Our scripture begins: “Comfort, comfort my people, says your God. Speak tenderly to Jerusalem, and proclaim to her that her hard service has been completed, that her sin has been paid for, that she has received from the Lord’s hand double for all her sins.” Who are the hardest folks to comfort? The already happy. It’s only possible to comfort sad people, because the happy have nothing to be comforted over. This scripture doesn’t speak to holly-jolly people or those times when all is merry and bright. God speaks here to those who suffer, who are at the end of their rope. It’s thought this prophecy originally was given to Jewish people living in exile in Babylon, after Israel was conquered and its people taken away in chains. Isaiah basically tells them: “Receive the comfort and tender care of God, for your suffering will soon end, you have faithfully endured this trial.” Isaiah never tells the Israelite exiles, “Better not pout, better not cry,” because he’s speaking to people who have lost it all and have every reason in the world to cry, even if Santa watching. This scripture wasn’t meant to celebrate happiness per se but to bring happiness to the sorrowful, to give hope to the despairing and to comfort to the grieving.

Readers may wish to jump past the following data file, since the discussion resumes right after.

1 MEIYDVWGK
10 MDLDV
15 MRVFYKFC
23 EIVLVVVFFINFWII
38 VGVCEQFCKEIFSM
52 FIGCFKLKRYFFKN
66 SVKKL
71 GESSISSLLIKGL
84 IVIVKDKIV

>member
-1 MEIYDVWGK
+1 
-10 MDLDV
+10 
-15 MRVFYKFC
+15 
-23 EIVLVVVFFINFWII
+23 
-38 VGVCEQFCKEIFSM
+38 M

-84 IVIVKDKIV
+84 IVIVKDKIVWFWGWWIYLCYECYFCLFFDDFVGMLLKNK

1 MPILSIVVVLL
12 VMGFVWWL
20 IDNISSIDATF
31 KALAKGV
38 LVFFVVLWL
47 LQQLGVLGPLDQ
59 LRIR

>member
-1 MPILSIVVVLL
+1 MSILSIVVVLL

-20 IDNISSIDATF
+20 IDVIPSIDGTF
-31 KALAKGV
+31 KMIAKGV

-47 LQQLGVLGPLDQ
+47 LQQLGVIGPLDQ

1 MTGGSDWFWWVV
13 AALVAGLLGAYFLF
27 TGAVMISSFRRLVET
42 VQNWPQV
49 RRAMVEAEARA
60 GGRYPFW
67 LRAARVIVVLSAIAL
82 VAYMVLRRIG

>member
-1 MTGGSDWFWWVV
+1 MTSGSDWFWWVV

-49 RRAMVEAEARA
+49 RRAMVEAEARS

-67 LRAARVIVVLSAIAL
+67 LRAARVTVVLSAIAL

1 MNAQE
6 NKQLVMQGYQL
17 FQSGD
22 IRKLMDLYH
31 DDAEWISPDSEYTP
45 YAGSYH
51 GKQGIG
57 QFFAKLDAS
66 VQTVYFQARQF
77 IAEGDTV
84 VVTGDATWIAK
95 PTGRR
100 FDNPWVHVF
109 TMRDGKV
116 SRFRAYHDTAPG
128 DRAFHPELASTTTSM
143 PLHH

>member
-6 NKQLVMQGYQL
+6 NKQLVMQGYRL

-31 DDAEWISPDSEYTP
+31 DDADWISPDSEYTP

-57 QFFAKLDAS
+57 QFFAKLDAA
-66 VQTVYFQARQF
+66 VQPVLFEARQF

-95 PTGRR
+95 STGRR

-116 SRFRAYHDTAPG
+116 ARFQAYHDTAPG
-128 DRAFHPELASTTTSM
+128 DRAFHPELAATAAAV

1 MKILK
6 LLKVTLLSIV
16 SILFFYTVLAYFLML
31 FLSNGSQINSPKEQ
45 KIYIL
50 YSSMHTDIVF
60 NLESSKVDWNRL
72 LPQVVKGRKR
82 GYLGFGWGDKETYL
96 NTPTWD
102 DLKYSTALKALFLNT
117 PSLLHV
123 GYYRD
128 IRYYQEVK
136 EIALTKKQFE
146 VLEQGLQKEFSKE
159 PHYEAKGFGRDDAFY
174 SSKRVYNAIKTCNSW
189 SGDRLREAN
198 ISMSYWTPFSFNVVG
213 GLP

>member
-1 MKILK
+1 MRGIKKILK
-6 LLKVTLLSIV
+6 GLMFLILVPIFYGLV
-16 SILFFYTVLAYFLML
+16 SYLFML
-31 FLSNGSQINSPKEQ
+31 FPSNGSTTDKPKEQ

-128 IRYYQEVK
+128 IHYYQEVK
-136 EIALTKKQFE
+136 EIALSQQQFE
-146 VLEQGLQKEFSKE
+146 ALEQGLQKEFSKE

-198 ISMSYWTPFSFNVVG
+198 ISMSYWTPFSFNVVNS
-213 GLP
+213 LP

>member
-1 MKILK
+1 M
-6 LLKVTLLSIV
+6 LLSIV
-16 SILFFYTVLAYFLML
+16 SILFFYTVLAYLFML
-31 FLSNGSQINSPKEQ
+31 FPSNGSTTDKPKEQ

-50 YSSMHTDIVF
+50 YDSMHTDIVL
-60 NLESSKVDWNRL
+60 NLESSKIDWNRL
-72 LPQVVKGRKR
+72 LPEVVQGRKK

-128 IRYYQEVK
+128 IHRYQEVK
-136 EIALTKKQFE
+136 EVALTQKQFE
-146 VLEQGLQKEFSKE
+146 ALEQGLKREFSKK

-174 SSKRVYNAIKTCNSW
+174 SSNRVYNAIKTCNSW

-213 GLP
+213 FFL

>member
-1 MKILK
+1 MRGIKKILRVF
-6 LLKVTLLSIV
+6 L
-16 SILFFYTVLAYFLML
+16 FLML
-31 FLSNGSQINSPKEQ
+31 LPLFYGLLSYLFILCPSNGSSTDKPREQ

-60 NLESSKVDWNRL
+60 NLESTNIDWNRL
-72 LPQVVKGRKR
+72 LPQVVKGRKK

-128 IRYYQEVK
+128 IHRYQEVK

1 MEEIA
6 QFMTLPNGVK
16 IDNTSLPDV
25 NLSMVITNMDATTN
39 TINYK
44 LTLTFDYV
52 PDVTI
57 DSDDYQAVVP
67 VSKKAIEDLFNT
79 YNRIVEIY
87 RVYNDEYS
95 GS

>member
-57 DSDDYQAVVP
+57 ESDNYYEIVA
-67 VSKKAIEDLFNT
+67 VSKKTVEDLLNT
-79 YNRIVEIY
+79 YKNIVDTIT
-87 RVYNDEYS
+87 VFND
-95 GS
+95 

And that’s the first reason we need to reclaim the unique season of Advent. Most Christmas pop culture pressures us to be happy, so when you have a Blue Christmas, you often feel out of place. There’s no room for feeling lonely, fretting over mounting debts or being unsure when the culture around you demands all be merry and bright all the time. Yet that pressure is the opposite of how these weeks before Christmas are meant to be. Advent is a time of admitting that we struggle, that we need God to give us hope, that we need comforting. Sure, we can say Christmas brings joy into the world. But don’t put the joyful cart before the joy-needing horse. Advent gives us a few weeks to remember and reflect upon how the world needs that influx of heavenly joy, that we ourselves need comfort and hope… so we can know that just as Christmas brightens the long nights of winter, so too will God’s love brighten our weary souls. Christmas ads for the next few weeks will sell the mantra of be-happy-all-the-time-and-shop-shop-shop. But in contrast to forced and false happiness, Advent is a season that admits life has its shadows and so yearns and hopes that the loving light of God will someday dawn in full.